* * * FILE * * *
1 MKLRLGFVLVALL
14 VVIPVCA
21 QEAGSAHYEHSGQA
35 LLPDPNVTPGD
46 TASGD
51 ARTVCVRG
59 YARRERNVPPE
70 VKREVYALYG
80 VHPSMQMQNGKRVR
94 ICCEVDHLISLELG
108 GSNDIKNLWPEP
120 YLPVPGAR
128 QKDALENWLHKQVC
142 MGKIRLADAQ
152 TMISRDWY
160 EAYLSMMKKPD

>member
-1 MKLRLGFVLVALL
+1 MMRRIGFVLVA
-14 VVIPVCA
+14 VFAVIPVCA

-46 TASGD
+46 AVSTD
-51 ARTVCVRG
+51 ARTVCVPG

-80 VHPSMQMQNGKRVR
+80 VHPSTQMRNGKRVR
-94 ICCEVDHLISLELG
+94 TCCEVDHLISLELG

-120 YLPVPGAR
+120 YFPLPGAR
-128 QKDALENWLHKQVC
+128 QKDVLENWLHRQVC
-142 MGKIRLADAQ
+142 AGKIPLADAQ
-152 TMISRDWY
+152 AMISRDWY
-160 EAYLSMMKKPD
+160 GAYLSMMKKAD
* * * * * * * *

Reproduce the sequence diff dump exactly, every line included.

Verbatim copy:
1 MKLRLGFVLVALL
14 VVIPVCA
21 QEAGSAHYEHSGQA
35 LLPDPNVTPGD
46 TASGD
51 ARTVCVRG
59 YARRERNVPPE
70 VKREVYALYG
80 VHPSMQMQNGKRVR
94 ICCEVDHLISLELG
108 GSNDIKNLWPEP
120 YLPVPGAR
128 QKDALENWLHKQVC
142 MGKIRLADAQ
152 TMISRDWY
160 EAYLSMMKKPD

>member
-1 MKLRLGFVLVALL
+1 MMRRIGFVLVA
-14 VVIPVCA
+14 VFAVIPVCA

-46 TASGD
+46 AVSTD
-51 ARTVCVRG
+51 ARTVCVPG

-80 VHPSMQMQNGKRVR
+80 VHPSTQMRNGKRVR
-94 ICCEVDHLISLELG
+94 TCCEVDHLISLELG

-120 YLPVPGAR
+120 YFPLPGAR
-128 QKDALENWLHKQVC
+128 QKDVLENWLHRQVC
-142 MGKIRLADAQ
+142 AGKIPLADAQ
-152 TMISRDWY
+152 AMISRDWY
-160 EAYLSMMKKPD
+160 GAYLSMMKKAD